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# THE ALGORITHM

Let denote the inputs of the training set. We approximate by , where is defined like in the previous section (replacing by ). For simplicity, in what follows, we will abbreviate by . Starting with a random initial weight vector, flat minimum search (FMS) tries to find a that not only has low but also defines a box with maximal box volume and, consequently, minimal . Note the relationship to MDL: is the number of bits required to describe the weights, whereas the number of bits needed to describe the , given (with ), can be bounded by fixing (see appendix A.1). In the next section we derive the following algorithm. We use gradient descent to minimize , where , and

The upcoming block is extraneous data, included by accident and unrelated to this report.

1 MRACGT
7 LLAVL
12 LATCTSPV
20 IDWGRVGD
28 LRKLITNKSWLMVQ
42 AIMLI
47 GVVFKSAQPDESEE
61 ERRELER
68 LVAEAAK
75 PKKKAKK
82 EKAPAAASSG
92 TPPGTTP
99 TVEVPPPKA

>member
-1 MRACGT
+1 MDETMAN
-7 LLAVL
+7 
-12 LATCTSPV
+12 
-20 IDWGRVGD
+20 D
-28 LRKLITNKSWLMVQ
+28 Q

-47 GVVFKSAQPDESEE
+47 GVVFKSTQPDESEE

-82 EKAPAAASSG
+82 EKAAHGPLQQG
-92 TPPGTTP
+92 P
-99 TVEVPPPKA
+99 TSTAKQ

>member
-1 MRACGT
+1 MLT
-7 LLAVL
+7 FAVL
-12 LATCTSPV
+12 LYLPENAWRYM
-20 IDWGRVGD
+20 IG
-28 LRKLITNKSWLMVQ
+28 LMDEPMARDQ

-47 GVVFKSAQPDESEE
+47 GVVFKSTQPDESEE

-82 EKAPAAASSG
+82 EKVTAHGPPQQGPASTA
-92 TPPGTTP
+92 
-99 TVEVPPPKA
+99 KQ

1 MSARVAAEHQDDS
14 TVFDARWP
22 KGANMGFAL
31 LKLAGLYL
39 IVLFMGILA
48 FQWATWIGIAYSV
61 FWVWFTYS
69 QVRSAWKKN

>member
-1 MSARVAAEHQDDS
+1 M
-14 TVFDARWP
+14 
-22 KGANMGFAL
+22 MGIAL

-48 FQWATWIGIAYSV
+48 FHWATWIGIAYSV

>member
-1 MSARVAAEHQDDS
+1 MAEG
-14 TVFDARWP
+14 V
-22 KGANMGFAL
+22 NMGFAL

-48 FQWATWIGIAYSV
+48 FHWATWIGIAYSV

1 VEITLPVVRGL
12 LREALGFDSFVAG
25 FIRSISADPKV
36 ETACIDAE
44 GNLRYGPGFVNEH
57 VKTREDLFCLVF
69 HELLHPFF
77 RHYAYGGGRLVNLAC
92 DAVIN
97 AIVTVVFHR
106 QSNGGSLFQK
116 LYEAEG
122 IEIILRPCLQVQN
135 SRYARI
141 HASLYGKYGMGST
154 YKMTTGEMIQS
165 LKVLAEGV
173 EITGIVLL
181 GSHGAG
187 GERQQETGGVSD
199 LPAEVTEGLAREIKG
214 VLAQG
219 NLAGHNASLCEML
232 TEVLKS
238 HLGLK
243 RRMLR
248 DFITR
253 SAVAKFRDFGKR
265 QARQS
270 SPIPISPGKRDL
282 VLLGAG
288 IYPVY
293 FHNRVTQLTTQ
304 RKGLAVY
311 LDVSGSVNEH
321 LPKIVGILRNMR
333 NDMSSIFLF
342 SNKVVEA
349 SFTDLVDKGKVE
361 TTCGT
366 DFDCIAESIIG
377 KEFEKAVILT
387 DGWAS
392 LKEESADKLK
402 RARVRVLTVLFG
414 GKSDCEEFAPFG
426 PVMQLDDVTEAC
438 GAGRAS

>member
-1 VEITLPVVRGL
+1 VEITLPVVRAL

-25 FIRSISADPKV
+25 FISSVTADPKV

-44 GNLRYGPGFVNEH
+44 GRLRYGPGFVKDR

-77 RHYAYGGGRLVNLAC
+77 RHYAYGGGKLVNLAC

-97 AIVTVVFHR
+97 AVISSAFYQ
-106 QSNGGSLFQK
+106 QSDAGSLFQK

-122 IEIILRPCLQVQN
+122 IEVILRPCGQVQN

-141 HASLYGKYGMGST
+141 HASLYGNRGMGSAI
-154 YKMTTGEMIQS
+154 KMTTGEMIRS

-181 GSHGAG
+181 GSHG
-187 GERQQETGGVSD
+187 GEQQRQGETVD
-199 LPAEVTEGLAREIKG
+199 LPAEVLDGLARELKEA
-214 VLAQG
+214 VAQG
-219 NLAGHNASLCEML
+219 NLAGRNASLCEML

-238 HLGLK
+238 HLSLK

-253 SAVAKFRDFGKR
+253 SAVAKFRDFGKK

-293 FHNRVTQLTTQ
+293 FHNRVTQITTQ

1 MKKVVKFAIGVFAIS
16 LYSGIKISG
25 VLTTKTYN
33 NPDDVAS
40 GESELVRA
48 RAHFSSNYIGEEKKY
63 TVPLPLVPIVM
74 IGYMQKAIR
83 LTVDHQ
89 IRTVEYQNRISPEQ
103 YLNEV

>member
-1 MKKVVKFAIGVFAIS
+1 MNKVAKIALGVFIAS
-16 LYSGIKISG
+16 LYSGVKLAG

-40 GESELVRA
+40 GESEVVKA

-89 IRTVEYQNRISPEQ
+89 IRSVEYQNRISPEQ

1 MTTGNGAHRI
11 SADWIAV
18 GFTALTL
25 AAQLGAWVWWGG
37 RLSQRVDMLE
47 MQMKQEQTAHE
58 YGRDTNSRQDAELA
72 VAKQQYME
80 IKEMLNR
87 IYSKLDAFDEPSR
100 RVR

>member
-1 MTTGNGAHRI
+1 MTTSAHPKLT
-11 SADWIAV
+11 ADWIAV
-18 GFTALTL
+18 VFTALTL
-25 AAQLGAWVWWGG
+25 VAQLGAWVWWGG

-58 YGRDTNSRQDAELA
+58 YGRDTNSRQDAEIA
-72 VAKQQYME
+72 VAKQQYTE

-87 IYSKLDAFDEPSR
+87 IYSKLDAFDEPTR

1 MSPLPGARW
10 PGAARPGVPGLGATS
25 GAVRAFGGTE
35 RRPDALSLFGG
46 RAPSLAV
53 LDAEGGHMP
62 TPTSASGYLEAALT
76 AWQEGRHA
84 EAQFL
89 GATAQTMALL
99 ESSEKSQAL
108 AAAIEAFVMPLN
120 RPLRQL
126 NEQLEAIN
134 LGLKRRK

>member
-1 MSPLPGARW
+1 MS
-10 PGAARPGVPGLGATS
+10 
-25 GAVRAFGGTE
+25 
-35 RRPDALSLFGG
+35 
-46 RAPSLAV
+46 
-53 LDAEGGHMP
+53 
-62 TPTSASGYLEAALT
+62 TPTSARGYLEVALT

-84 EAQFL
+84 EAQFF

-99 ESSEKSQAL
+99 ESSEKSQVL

(1)

Here is the activation of the th output unit (given weight vector and input ), is a constant, and is the regularization constant (or hyperparameter) which controls the trade-off between regularization and training error (see appendix A.1). To minimize , for each we have to compute
 (2)

It can be shown that by using Pearlmutter's and Mller's efficient second order method, the gradient of can be computed in time (see details in A.3). Therefore, our algorithm has the same order of computational complexity as standard backprop.

Next: DERIVATION OF THE ALGORITHM Up: FLAT MINIMA NEURAL COMPUTATION Previous: TASK / ARCHITECTURE /
Juergen Schmidhuber 2003-02-13

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